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Grace under pressure, Ernest Hemingway in 'Pamplona'
by Mary Shen Barnidge
2018-07-18

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No matter how impressive their canon, glamorous their lifestyle or enduring their legacy, there is nothing more unexciting to watch than a writer working, unless it's a writer not working.

This incontrovertible fact makes for the irony in playwright Jim McGrath opting to depict Ernest Hemingway during a bout of the descriptive paralysis known colloquially as Writer's Block.

"[I wanted] to tell a story unfamiliar to people," McGrath has said of his choice regarding the literary artist whose laconic narratives of outdoor adventure would be imitated by generations of would-be scribblers globally over the latter half of the 20th century. Beneath the seemingly simple structure, however, was an aesthetic transporting the narrative voice from "moralistic to fatalistic" in what director Robert Falls declared "a personification of the American ideal thrust into an exhilarating new era [whose writing] reflected both the new realities of the post World War I era and his own insatiable lust for experience."

Our play begins in 1959, with its hero bunkered down at a secluded hotel in the ancient Spanish citadel city of Pamplona—the inspiration for the corrida sketches that first brought him recognition in 1923. Over the course of its 80 minutes, we see him struggle with the first sentence of the story promised to a North American magazine paying a princely sum that his debts will exhaust almost immediately, his progress constantly beset by interruptions—telephone calls from absent comrades, the complaints of a possible stalker occupying the next room, the temptation presented by a supply of palliative substances ( some prescribed, some self-imposed ) and the suspicion that his productivity may have dwindled beyond resuscitation.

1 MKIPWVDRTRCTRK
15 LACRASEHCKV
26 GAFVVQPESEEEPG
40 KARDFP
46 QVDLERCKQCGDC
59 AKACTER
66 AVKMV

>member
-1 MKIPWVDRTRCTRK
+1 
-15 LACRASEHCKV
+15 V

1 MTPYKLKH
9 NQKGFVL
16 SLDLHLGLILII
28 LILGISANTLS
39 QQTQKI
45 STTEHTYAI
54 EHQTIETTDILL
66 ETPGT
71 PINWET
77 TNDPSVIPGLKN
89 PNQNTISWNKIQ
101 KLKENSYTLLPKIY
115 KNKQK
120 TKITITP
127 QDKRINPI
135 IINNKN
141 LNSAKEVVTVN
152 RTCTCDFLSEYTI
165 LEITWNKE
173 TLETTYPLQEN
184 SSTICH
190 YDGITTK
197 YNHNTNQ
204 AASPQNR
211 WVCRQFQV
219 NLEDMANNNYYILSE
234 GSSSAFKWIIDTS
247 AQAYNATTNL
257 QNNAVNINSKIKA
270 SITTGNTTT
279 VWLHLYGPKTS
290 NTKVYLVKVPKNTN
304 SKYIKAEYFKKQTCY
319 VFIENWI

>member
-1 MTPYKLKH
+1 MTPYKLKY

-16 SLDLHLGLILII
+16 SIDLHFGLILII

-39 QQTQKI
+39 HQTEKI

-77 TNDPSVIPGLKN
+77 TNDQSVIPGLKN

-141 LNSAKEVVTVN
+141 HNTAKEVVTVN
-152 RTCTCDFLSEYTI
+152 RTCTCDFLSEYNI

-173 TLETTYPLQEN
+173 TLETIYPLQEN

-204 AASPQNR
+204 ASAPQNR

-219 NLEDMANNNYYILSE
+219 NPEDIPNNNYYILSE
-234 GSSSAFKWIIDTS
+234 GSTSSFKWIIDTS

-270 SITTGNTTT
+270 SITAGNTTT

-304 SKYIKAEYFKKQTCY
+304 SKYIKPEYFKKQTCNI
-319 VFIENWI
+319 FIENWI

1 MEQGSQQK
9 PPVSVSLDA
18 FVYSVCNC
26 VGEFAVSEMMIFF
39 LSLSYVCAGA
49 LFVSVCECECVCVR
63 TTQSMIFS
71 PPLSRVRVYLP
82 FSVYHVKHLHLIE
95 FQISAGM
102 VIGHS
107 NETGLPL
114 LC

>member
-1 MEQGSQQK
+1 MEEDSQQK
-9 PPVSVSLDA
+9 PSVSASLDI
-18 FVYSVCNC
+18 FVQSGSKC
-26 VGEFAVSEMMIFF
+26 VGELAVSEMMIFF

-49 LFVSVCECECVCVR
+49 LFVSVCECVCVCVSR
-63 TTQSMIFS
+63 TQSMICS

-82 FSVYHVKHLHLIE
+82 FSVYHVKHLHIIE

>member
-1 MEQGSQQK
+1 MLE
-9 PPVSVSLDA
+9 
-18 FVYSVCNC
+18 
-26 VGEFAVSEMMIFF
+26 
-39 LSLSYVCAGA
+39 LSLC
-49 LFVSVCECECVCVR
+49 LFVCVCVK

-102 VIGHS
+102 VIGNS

These are annoyances faced by every writer that ever lived ( albeit on smaller scale, perhaps ). Hemingway's unease, though, is exacerbated, not just by the accumulated consequences of his reckless lifestyle, but the phantoms invading his solitude to awaken the anger and guilt shadowing the Oak Park lad whose male lineage encompassed a history of suicidal depression, along with gender-identity confusion arising from a mother who dressed him as his sister's twin throughout infancy and a father who instilled in him a likewise inflexible definition of masculinity.

Our host's retrospections also reference the circle of expatriate artists converging in Paris during the 1920s under the patronage of wealthy dilettante Gertrude Stein and the waning celebrity of F. Scott Fitzgerald ( whose decline Hemingway fears presages his own ), as well as his four marriages and countless injuries—most recently, two consecutive plane crashes inflicting severe concussions.

"Writing is a lonely life." Hemingway observed on the occasion of being awarded the Nobel Prize for Literature in 1945—an honor he worries will destroy his creative impulse—and therein lies its danger. If the writing experience is the quest for something unattainable, then the writer risks being "driven beyond his boundaries to where no one can help him."

My play is about how Hemingway got through one of the days when he didn't kill himself," said McGrath in a recent talk at Chicago's American Writers Museum. Hindsight may tell us who emerges the victor when a lone man is pushed to the edge of his capabilities, but Hemingway's courage at the "moment of truth" is an inspiration for all time.

Pamplona continues through Sunday, Aug. 19, at The Goodman Theatre, 170 N. Dearborn St. Visit GoodmanTheatre.org or call 312-443-3800.


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